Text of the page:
There won’t be a magical brush that suddenly makes your art look better. The default brushes that are available in Procreate, Clip Studio Paint or any drawing app you use will be good enough 95% of the time.

You should learn to utilize the available brushes before using custom brushes.

5. Use the layers feature correctly

Layer tool in Procreate

Layers are important for digital art creation. It makes sketching, drawing and painting easier.

Let me outline my workflow for you. Remember, the top item on this list corresponds to the lowest layer, so you’ll need to invert the order when applying it.

  1. Background: This is your canvas’s initial layer. Do not make changes to this layer.
  2. Sketch Layer: This is the first layer above the background layer. You start sketching out your rough ideas.
  3. Line Art: I will create a clean line art layer using a specific brush on top of your final sketch.
  4. Base Color: Above the line art layer, I add flat colors as preparation for the next layer
  5. Shading and Shadow: Then, you can introduce depth by adding shading and shadows above the base color layer.
  6. Final Details: The last layer is reserved for final details if needed

Of course, I don’t only use six layers. Sometimes, I use up to 15 layers, depending on how complicated the artwork is.

6. Clean Your iPad Before and After Drawing

Always clean your iPad before and after drawing. Dust and smudges can reduce your Apple Pencil’s sensitivity when drawing on an iPad.

Cleaning your iPad also has added benefits, like making your screen look cleaner and helping your iPad last longer.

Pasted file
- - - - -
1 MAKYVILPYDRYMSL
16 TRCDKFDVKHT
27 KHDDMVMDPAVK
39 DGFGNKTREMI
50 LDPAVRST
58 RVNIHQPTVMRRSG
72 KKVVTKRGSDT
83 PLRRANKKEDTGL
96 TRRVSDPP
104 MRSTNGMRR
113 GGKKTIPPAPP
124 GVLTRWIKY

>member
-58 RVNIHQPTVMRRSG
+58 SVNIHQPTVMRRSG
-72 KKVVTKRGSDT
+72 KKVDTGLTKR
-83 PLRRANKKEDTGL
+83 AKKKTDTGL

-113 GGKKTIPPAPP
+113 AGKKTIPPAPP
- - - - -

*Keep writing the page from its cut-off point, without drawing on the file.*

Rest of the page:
7. Frequently Replace Your Apple Pencil Nibs

Your nibs will slowly wear out after using your Apple pencil for a long time. You can still use the Apple Pencil, but sometimes the drawing input won’t register, and it can break your iPad screen.

I always replace my Apple Pencil nibs every 6-9 months for optimal performance.

Always use the original Apple Pencil nib released by Apple. Third-party nib has a risk of damaging your iPad.

8. Customize Your Workspace Settings

Customizing my workspace on the iPad is pivotal for an efficient workflow. I take the time to set up my most-used applications to show the tools I frequently need and hide those tools that I rarely use to prevent clutter. 

I always customize my Procreate workspace to make it quicker when I’m drawing. 

The iPad’s flexibility ensures I can have my setup tailored to my liking and autopilots my productivity.

Don’t forget to use features like double-tap to switch between tools or undo, and the auto-save feature to save time.

I also use gestures to access shortcuts and commands, which lets me stay in the flow and avoid disruption.

9. Draw every day

I always allocate at least 15 minutes of my time to draw in Procreate every day. By drawing daily, sometimes I discover a way and trick to improve my digital art skills. 

Just draw an everyday object available in your house, like a shoe or a smartphone. Believe me, after trying to draw on my iPad every day, drawing on the iPad become easier and quicker.

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Author
Kenny Houle
Hi, I’m Kenny. I’m a digital artist who began learning art at the age of 21. I enjoy drawing cartoons and fan art.